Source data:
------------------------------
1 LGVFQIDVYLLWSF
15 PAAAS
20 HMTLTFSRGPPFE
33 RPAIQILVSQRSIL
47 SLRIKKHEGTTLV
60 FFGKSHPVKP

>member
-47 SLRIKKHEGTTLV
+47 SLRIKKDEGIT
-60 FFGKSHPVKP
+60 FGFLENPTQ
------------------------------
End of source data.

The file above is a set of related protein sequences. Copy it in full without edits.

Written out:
1 LGVFQIDVYLLWSF
15 PAAAS
20 HMTLTFSRGPPFE
33 RPAIQILVSQRSIL
47 SLRIKKHEGTTLV
60 FFGKSHPVKP

>member
-47 SLRIKKHEGTTLV
+47 SLRIKKDEGIT
-60 FFGKSHPVKP
+60 FGFLENPTQ